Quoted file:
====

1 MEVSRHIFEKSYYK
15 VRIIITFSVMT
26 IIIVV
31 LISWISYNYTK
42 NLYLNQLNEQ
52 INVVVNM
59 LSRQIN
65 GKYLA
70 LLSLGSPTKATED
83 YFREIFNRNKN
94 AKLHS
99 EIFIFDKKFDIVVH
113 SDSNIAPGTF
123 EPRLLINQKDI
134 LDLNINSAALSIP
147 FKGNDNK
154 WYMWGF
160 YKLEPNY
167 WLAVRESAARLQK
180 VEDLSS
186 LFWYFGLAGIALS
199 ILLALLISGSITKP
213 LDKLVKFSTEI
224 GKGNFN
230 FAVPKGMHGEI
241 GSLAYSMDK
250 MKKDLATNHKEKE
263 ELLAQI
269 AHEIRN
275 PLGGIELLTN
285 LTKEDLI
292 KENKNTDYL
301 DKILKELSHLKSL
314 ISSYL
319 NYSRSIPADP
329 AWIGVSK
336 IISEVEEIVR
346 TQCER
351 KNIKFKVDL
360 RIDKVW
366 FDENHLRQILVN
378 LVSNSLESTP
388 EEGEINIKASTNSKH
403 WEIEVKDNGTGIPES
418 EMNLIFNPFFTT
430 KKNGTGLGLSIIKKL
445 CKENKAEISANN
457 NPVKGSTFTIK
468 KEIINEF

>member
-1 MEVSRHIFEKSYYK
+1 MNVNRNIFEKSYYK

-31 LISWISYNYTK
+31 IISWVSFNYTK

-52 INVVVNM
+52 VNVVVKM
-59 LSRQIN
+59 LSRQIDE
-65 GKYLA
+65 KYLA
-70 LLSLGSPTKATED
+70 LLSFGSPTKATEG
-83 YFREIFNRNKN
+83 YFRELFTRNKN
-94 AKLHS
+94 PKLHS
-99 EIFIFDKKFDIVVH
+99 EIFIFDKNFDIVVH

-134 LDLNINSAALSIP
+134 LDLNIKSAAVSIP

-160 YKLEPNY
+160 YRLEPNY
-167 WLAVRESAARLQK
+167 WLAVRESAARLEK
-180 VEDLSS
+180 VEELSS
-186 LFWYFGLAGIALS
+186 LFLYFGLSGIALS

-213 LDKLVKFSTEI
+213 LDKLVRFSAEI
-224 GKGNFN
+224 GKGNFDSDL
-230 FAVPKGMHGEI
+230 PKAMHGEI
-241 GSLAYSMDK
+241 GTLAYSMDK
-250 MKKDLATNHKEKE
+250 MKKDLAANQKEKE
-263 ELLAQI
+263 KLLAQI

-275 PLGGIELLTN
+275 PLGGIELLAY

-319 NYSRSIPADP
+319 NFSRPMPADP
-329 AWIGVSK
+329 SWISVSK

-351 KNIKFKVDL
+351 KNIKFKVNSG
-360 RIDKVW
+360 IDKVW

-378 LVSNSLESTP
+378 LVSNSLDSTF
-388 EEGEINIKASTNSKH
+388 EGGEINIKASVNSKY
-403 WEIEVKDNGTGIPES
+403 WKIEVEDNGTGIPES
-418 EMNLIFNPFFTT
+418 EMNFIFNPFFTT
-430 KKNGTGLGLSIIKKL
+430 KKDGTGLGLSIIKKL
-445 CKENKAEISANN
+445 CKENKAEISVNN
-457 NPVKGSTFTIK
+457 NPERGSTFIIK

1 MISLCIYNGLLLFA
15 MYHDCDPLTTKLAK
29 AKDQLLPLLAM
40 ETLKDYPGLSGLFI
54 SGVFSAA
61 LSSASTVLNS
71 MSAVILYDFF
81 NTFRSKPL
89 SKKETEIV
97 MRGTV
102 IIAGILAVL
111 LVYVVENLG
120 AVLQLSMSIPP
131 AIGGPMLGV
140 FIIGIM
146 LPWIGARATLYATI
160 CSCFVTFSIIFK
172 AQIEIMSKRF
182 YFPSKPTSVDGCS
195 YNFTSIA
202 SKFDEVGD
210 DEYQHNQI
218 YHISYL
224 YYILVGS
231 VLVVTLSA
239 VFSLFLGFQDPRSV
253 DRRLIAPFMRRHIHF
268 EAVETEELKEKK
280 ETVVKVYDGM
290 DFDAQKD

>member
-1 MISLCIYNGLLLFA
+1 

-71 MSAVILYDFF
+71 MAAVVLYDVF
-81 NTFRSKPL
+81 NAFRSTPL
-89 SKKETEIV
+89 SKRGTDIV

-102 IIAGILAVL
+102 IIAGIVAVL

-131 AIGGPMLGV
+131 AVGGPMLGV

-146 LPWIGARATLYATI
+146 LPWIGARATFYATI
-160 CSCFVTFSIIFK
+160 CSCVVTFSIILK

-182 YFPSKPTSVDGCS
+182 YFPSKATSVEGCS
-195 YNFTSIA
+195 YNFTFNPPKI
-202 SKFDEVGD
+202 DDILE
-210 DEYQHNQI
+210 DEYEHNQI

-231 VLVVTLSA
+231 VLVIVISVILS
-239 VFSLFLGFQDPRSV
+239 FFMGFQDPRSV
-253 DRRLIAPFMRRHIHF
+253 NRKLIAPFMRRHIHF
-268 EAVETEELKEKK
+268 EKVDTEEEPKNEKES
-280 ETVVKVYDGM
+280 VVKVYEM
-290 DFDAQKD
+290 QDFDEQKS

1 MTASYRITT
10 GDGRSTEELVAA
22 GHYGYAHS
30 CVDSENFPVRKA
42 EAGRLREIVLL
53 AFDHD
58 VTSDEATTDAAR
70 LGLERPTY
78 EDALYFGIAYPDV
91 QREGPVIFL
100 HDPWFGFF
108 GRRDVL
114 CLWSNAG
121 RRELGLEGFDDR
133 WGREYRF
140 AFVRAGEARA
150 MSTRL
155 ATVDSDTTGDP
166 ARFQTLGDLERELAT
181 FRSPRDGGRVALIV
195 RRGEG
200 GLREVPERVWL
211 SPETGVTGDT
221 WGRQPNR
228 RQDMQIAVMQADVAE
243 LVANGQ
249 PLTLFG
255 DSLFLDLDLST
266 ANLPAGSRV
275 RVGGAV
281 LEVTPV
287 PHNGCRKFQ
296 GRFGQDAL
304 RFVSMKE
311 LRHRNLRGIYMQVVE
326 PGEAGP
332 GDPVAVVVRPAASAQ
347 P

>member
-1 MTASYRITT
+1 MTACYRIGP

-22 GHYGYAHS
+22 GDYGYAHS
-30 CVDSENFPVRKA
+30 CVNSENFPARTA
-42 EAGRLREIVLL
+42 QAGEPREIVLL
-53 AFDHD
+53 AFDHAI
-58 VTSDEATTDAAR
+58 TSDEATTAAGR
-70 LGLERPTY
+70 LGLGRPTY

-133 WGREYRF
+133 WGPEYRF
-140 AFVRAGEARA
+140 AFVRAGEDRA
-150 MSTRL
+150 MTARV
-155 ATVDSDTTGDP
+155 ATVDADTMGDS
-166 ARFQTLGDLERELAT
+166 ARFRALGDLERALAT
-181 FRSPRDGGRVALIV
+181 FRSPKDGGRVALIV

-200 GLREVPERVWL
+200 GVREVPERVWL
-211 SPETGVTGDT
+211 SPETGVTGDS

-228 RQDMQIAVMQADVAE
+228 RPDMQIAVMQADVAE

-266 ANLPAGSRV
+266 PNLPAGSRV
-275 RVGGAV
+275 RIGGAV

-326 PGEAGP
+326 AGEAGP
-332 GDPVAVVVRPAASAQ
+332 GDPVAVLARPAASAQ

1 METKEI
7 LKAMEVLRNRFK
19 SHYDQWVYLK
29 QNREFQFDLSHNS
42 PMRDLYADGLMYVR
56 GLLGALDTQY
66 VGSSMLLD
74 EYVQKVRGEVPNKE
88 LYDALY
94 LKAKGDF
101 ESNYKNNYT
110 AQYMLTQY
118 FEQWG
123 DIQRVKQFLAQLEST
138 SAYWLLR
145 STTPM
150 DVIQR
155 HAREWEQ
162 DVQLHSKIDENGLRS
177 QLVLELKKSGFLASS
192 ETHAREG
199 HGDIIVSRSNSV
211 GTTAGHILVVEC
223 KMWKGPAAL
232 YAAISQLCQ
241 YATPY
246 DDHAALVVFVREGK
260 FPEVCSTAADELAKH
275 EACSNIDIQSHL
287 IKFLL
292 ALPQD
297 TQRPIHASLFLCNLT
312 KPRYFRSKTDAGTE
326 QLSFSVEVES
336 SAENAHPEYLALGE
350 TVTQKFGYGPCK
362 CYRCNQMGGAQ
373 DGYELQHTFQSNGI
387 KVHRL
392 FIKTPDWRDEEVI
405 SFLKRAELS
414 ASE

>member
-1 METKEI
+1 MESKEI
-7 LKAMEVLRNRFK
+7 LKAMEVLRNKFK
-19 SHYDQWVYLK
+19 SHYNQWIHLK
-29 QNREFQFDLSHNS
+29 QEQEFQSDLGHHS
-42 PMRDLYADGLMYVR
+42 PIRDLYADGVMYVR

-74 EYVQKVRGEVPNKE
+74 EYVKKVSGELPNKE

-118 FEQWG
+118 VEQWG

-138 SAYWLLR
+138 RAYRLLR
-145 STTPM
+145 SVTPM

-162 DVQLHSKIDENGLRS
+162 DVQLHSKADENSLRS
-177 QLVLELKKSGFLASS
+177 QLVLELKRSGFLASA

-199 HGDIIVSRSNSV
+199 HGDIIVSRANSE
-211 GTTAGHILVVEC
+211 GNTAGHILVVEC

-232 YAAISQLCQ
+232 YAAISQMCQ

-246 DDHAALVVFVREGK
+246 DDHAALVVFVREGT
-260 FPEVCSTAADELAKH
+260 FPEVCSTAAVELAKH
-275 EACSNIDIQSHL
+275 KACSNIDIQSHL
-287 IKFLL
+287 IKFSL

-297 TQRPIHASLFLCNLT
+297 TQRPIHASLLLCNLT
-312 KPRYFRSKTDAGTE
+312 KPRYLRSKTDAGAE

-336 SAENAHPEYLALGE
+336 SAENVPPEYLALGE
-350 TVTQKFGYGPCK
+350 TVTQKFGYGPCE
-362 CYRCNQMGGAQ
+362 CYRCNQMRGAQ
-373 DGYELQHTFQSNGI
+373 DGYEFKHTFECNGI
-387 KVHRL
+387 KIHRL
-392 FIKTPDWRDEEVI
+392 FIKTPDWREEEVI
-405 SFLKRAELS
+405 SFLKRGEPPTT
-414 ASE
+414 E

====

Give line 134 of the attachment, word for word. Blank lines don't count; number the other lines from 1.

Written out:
195 YNFTSIA